It's Mardi Gras in Galveston and other places, but Galveston is where I live. It's common to go to a restaurant or the grocery store and see people laden with beads on their necks, sequined hats or painted faces. They are not themselves, or maybe they finally are and have been given permission to show their true colors.
It's fun for some of us to dress in costumes and be someone else for a while. Dickens on the Strand in December is much like that. People wear Victorian clothing and enjoy entertainment and food from another time. My family used to go every year, dressed to walk in the afternoon parade. It was fun, but we always enjoyed shucking the clothes to sit in our pajamas and drink hot chocolate.
My friend, Mark David Gibson, has written a memoir, Served in Silence. Mark is a retired U.S. Air Force Captain who writes about his experiences before, during, and after the military's Don't Ask, Don't Tell policy. He comes to terms with knowing that he is a better person and healthier contributor to society when he can be his authentic self. I'm looking forward to the release of this memoir later in March.
As a writer of fiction, I've noticed that most of my character's struggles result in their inability to live in their own truth. Josephine in the Sabine Series held a secret that kept her from living her authentic life. She plied herself with alcohol and neglected her children to shield herself from the pain she felt when she attempted to deny her childhood. In Opal's Story a tragedy results, effecting a family for decades because two family members were unable to live in their truth. In And the Day Came, historical fiction, a family attempts to keep a secret, believing they are shielding a child from hurt, when they actually keep her from having the one thing she always wanted. The Bright Shawl introduces Slade, a young man who discovers himself through a devastating loss, but in the process losses his family because they are unable to accept his truth. Lucy, in the Ember Months, faces her past while trying to understand the actions of a woman she thought would never die.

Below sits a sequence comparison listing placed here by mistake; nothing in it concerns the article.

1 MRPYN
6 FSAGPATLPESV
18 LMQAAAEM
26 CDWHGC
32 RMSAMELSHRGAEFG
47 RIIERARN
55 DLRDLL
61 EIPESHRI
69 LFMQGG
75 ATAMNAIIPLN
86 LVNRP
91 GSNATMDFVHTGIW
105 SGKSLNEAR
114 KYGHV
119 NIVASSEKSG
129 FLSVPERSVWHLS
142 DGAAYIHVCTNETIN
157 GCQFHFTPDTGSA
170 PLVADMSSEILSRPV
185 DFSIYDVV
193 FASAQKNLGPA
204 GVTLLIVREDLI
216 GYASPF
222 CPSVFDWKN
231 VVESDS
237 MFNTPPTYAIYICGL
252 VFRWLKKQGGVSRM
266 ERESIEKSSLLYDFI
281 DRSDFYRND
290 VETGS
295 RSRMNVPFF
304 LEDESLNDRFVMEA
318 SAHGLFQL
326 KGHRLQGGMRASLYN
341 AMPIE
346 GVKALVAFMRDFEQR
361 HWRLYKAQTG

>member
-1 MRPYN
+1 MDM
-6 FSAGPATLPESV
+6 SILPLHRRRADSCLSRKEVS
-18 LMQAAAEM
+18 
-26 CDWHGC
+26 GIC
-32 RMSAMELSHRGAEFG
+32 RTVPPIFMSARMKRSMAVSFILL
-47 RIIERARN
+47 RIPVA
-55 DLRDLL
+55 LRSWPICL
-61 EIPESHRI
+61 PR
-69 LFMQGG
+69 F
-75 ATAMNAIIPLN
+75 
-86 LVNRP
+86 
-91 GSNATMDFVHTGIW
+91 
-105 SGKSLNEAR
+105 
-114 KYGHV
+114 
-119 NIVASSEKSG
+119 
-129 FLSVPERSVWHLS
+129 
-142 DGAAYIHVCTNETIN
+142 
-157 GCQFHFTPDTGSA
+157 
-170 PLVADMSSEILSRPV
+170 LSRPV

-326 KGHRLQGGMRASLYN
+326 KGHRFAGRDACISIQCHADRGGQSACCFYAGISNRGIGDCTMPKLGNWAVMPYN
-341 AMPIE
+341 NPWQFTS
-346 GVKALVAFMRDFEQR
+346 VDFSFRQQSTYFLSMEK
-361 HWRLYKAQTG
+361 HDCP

In my current novel, Birdie & Jude, the setting is Galveston Island and the time is prime for duchesses, balls, and pretending. However, Birdie Barnes is a tough cookie. In the 1960's she is an oddity for not wanting to participate in the social trappings of her parents. It changes her life, until she meets Jude. Will it be too late to discover herself at sixty-something?
Mark David Gibson can tell you what living and unauthentic life does to a real person. It's a struggle. My characters try to relay the information to me by whispering into my stories. Just like Mark, they can have a happy ending and be resilient. However, for the rest of this week, we can all wear a mask, beads and sequins to the grocery store and let the good times roll.